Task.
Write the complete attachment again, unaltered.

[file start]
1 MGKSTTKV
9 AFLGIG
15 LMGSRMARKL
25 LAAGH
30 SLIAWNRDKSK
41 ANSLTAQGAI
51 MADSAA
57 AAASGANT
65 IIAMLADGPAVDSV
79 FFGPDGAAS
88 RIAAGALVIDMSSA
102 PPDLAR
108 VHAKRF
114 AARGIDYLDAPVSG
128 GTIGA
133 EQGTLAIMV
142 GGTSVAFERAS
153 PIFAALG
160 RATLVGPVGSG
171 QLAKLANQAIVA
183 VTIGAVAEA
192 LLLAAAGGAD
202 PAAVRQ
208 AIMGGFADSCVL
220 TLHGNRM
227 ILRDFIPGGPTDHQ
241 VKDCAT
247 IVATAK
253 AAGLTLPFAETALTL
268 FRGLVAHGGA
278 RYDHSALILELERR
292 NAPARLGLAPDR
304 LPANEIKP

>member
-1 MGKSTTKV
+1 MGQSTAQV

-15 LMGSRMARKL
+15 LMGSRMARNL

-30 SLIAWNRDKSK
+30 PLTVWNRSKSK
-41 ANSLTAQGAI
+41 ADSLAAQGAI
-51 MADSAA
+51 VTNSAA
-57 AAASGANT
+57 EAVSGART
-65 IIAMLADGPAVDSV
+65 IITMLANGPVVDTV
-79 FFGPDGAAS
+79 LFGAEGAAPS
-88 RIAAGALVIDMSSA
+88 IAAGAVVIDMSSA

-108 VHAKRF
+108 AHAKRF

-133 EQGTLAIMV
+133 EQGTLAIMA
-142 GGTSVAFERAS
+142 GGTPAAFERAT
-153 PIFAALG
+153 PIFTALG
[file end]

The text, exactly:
1 MGKSTTKV
9 AFLGIG
15 LMGSRMARKL
25 LAAGH
30 SLIAWNRDKSK
41 ANSLTAQGAI
51 MADSAA
57 AAASGANT
65 IIAMLADGPAVDSV
79 FFGPDGAAS
88 RIAAGALVIDMSSA
102 PPDLAR
108 VHAKRF
114 AARGIDYLDAPVSG
128 GTIGA
133 EQGTLAIMV
142 GGTSVAFERAS
153 PIFAALG
160 RATLVGPVGSG
171 QLAKLANQAIVA
183 VTIGAVAEA
192 LLLAAAGGAD
202 PAAVRQ
208 AIMGGFADSCVL
220 TLHGNRM
227 ILRDFIPGGPTDHQ
241 VKDCAT
247 IVATAK
253 AAGLTLPFAETALTL
268 FRGLVAHGGA
278 RYDHSALILELERR
292 NAPARLGLAPDR
304 LPANEIKP

>member
-1 MGKSTTKV
+1 MGQSTAQV

-15 LMGSRMARKL
+15 LMGSRMARNL

-30 SLIAWNRDKSK
+30 PLTVWNRSKSK
-41 ANSLTAQGAI
+41 ADSLAAQGAI
-51 MADSAA
+51 VTNSAA
-57 AAASGANT
+57 EAVSGART
-65 IIAMLADGPAVDSV
+65 IITMLANGPVVDTV
-79 FFGPDGAAS
+79 LFGAEGAAPS
-88 RIAAGALVIDMSSA
+88 IAAGAVVIDMSSA

-108 VHAKRF
+108 AHAKRF

-133 EQGTLAIMV
+133 EQGTLAIMA
-142 GGTSVAFERAS
+142 GGTPAAFERAT
-153 PIFAALG
+153 PIFTALG